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The dystopian sci-fi thriller is fast becoming our reality.
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Down the road, disability is likely to have more stigma, because people will ask this question: “Why did you choose to have a kid with a disability if you could have tested and avoided that? It’s your fault.” At some point the government might come along and say “It’s so expensive to have disability, here’s our policy: You can’t make a baby unless you have genetic testing. That is to say, we think it’s a cost containment feature in the year 2030 for everyone to have genetic testing.”
If you don’t think that’s going to happen here, start looking at what genetic testing looks like in Singapore, start thinking about what genetic testing looks like in China. Start thinking about cultures where people are saying, “Hey, we’d like to build better babies. It’ll make us more competitive. We’ve had a one-baby rule. Now we’re going to have a mandatory genetic testing rule.”
Philosopher Jeremy Rifkin predicts the formation of an “informal genetic caste system,” which harkens to Gattaca, a world where “a minute drop of blood determines where you can work, who you should marry, what you’re capable of achieving.” Indeed as an “invalid,” Vincent must work as a janitor and can only fantasize about becoming an astronaut.
Some bioethicists make the moral case for genetic enhancements. Ethicists like Peter Singer have called for government subsidies to parents to “genetically improve their offspring.” In his 2010 book Enhancing Evolution: The Ethical Case for Making Better People, John Harris argues that genetic enhancement is not only morally defensible but morally obligatory.
Bioethicist Julian Savulescu agrees and has developed a philosophy called “procreative beneficence.” He argues that “Parents should use technology to manipulate their children’s memory, temperament, patience, empathy, sense of humor, optimism and other characteristics in order to give them the best opportunity of the best life.”
The use of genetic technology raises many questions. Most of us are troubled by the idea of “playing God.” Many people believe that children are gifts to be appreciated as they come to us, not as instruments of our ambition or as objects to be manufactured and commoditized.
A fundamental misconception at the root of the Gattaca mindset is that persons with disabilities inevitably lead unhappy lives and overburden their families and society.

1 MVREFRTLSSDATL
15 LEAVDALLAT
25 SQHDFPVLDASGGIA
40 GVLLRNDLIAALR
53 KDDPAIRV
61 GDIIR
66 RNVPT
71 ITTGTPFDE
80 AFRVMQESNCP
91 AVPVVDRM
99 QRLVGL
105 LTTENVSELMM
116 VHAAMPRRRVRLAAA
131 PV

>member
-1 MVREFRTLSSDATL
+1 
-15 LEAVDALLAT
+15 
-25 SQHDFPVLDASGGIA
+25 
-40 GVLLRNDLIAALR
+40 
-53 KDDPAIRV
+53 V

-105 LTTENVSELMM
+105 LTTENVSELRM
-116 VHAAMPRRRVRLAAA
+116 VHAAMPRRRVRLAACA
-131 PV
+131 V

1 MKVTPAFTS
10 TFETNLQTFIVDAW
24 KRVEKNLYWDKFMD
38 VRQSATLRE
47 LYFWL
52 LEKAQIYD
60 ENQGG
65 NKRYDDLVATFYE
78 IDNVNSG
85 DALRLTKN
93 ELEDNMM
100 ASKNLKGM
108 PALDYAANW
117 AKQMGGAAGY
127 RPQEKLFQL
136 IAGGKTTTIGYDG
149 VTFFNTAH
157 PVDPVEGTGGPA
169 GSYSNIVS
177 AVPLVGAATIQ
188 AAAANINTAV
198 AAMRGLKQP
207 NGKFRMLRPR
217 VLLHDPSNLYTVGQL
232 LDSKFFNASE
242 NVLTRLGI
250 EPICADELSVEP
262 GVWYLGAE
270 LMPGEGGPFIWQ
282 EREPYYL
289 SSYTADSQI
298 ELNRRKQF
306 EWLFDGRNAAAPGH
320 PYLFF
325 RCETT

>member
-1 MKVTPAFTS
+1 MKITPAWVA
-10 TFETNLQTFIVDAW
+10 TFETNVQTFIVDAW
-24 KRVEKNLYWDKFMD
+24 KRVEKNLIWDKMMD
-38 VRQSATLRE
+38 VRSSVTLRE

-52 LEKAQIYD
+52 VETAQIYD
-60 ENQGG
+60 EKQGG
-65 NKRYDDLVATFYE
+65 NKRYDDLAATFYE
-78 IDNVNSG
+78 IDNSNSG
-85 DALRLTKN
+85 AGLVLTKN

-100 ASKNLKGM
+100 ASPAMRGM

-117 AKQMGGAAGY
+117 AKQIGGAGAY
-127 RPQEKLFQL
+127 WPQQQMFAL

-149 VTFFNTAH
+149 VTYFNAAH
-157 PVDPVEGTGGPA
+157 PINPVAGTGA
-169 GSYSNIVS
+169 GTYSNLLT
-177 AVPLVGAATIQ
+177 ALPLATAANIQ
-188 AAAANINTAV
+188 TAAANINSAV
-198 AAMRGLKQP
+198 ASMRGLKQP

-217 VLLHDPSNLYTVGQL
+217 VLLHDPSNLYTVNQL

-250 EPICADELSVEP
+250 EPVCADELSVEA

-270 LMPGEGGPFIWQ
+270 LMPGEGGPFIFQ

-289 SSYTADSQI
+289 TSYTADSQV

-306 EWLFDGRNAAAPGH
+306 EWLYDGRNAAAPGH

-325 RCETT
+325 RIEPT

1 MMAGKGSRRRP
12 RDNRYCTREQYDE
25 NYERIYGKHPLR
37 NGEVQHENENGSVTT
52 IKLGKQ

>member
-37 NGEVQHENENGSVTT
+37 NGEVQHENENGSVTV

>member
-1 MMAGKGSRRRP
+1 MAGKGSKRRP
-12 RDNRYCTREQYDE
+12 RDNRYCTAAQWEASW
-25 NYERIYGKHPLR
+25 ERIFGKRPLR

But that’s demonstrably untrue. To take just one example, a 2011 survey found that 99 percent of adults with Down syndrome report being happy with their lives. Another study found that 79 percent of parents of people with Down syndrome reported their outlook on life was more positive because of their child. Also, 97 percent of siblings of people with DS expressed feelings of pride and 88 percent were convinced they were better people because of their sibling with DS.
In Gattaca, Vincent assumes the identity of Jerome, a former swimming star with a near perfect genetic profile who was injured in a car accident that left him paralyzed from the waist down. Vincent pays Jerome for his identity, using his valid DNA in blood, hair, tissue, and urine samples to pass the constant screenings as he attempts to become an astronaut (which he ultimately does).
But Jerome feels marginalized in a society obsessed with perfection. He becomes an alcoholic and ends up killing himself by climbing inside his home incinerator and lighting a fire.
The eugenic mentality behind Gattaca fails to appreciate the value of human difference. Gattaca tries to eradicate human weakness but can’t because weakness and disability are natural and essential parts of the human experience. They are part of what it means to be human.
Whenever I re-watch Gattaca, and as I observe the quickly developing culture of genetic perfection around me, I think about questions posed by Melinda Tankard Reist in her book Defiant Birth. Her simple questions get to the heart of what’s wrong with the Gattaca mentality.
She asks: “Who is disabled? The person who through no fault of his own lives a more difficult life? Or is it the society which cannot tolerate or accept this person among them?”
A man of faith in a godless age is hitting Americans where it hurts.
Mr. and Mrs. American Spectator Reader, let P.J. O’Rourke talk sense to your kids.
In Britain, defending your property can get you life.
It won’t take long for conservatives to scratch this presidential wannabe off their 2008 scorecard.
Was the President done in by the economy, or by the politics of the economy?